Accordingly, PCMCIA power interface devices generally include N-channel power MOSFET switches for managing the distribution of voltages to the Vcc and Vpp pins. These MOSFET switches should be turned on gradually to prevent undesirable current spikes which, if not minimized, may pull down the host device's power supply and cause indeterminate states in the interface device's logic. Nonetheless, unless care is taken, conventional interface devices experience some current spikes during switching-of the Vcc line, e.g., switching the Vcc pin from 5 volts to 3.3 volts.
Furthermore, conventional interface devices suffer from breakdown. Although the gate oxide of power MOSFET switches will typically rupture only at high voltages, these MOSFETs may experience degraded performance if subjected to lower voltages for an extended period of time. This phenomenon, sometimes referred to as time dependent breakdown, may cause long term reliability problems in power interface devices.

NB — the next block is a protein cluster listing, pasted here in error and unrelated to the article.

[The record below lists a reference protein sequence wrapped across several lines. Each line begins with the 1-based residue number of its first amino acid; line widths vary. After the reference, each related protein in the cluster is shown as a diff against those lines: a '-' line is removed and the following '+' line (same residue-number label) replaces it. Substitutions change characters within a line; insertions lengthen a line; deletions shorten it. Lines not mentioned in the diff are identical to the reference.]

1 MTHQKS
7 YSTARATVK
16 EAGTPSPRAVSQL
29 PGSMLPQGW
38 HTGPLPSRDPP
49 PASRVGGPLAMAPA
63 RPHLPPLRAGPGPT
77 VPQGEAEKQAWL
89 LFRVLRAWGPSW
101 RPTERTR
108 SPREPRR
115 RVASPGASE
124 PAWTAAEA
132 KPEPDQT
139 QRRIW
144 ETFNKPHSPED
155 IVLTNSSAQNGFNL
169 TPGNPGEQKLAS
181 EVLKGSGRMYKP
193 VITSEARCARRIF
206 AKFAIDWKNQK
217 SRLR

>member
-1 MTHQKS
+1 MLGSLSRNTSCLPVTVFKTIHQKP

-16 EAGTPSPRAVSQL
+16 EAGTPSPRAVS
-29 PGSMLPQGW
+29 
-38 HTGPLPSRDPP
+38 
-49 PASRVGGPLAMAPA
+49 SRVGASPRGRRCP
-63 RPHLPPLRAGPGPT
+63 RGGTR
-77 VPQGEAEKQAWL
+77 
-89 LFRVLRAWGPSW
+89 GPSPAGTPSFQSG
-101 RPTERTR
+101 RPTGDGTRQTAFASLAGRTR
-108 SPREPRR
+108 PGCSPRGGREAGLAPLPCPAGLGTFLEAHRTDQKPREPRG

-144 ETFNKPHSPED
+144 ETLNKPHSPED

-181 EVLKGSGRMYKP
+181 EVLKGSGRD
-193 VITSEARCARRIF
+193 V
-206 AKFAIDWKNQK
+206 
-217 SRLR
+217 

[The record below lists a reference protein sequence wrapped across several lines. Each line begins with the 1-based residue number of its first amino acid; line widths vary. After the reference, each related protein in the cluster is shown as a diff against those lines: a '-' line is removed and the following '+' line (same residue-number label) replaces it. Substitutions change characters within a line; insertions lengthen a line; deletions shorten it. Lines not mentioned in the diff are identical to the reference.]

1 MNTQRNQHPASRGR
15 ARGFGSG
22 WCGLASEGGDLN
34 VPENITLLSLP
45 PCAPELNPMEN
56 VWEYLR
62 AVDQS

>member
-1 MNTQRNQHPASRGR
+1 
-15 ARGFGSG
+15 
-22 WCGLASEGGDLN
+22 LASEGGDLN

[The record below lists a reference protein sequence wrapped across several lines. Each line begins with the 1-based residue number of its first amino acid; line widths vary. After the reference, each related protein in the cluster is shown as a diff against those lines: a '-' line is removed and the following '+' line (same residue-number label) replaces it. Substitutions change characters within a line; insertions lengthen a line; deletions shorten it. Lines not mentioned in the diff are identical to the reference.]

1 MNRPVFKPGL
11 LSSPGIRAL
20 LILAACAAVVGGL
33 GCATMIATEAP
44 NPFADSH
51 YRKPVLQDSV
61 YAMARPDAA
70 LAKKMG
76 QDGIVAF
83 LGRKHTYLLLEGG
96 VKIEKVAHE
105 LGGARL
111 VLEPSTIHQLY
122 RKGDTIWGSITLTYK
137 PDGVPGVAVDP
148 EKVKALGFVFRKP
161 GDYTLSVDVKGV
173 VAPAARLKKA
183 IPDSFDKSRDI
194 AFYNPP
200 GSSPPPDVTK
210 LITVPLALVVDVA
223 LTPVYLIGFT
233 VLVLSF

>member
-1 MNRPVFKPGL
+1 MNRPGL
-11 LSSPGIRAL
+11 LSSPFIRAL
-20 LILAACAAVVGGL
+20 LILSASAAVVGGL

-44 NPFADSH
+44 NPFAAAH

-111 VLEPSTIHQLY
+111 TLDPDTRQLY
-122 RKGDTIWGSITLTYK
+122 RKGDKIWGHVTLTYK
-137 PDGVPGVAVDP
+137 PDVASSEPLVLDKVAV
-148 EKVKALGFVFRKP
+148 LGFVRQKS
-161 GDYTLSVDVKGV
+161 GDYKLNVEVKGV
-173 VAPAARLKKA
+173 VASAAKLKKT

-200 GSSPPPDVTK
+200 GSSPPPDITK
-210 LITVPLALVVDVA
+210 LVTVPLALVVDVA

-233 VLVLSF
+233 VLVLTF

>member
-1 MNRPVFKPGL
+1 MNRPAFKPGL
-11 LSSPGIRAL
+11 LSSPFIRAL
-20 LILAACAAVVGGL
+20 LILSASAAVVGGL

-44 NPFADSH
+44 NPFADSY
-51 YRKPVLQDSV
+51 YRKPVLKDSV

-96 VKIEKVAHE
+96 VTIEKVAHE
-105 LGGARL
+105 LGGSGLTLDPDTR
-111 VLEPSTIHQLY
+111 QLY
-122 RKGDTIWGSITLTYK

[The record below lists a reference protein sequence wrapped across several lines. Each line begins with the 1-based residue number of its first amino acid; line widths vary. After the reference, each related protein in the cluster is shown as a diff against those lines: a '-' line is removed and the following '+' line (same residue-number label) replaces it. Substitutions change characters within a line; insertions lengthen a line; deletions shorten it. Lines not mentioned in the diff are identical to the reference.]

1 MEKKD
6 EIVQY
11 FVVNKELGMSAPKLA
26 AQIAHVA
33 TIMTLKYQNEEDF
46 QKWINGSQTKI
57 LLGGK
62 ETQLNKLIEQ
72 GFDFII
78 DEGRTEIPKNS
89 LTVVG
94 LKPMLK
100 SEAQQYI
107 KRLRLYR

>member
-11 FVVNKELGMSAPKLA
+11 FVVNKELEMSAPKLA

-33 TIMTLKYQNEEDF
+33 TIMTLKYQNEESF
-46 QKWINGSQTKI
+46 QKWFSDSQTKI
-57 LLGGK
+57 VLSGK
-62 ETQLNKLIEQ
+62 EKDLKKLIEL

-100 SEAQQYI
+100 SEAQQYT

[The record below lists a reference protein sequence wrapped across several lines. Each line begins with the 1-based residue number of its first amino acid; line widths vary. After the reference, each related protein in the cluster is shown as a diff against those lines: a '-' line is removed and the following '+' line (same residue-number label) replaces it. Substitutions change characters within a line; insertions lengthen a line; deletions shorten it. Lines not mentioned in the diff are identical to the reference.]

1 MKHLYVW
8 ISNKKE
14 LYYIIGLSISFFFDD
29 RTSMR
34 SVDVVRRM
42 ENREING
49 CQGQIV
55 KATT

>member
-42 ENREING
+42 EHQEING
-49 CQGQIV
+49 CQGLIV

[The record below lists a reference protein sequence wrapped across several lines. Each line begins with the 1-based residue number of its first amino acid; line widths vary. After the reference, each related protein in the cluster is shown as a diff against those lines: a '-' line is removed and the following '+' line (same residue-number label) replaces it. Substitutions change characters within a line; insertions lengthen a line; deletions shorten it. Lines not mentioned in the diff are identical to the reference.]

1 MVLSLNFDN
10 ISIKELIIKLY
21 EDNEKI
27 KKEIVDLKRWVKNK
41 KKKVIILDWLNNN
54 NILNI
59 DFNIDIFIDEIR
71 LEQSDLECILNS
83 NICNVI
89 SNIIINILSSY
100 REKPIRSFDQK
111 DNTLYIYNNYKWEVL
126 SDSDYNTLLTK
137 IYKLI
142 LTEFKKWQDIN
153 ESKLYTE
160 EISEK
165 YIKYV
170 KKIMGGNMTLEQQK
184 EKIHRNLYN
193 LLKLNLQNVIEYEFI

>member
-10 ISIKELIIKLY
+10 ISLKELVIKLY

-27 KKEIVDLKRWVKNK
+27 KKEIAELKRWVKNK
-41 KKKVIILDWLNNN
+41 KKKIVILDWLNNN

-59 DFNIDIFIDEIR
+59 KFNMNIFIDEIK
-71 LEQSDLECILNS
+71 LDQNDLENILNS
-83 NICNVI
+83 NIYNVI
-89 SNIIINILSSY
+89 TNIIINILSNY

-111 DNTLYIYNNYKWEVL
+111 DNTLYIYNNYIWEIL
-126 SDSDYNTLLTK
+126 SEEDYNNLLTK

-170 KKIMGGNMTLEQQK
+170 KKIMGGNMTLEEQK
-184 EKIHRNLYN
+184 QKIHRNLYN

An improved power interface device suitable for managing power for a PCMCIA card is disclosed which has numerous advantages over the prior art. A power interface device in accordance with the present invention includes N-channel power MOSFETs for providing 3.3 and 5 volts to the Vcc and Vpp pins. Internal charge pumps are employed to gradually turn these N-channel MOSFETs on and off. Since current requirements are much smaller for the 12 V supply than for either of the 3.3 and 5 V supplies, a P-channel power MOSFET is used to manage the 12 volt power supply delivered to the Vpp pin. Rather than using a charge pump circuit, an enhancement circuit which includes an MOS capacitor gradually turns on the P-channel MOSFET. The turn-on speed of the P-channel MOSFET is determined by the ratio of the capacitances of the MOS capacitor and the gate of the P-channel MOSFET. This feature is advantageous since it allows for very accurate control of the P-channel MOSFET's turn-on speed, even over wide temperature ranges. Further, since the turn-on speed is proportional to the MOS capacitor's area divided by the gate capacitance area, the turn-on speed of the P-channel MOSFET may be desirably decreased while simultaneously reducing the die area of the discharge circuit. Therefore, undesirable current spikes attributable to turning on the P-channel MOSFET switch are reduced while simultaneously reducing the size of the MOS capacitor.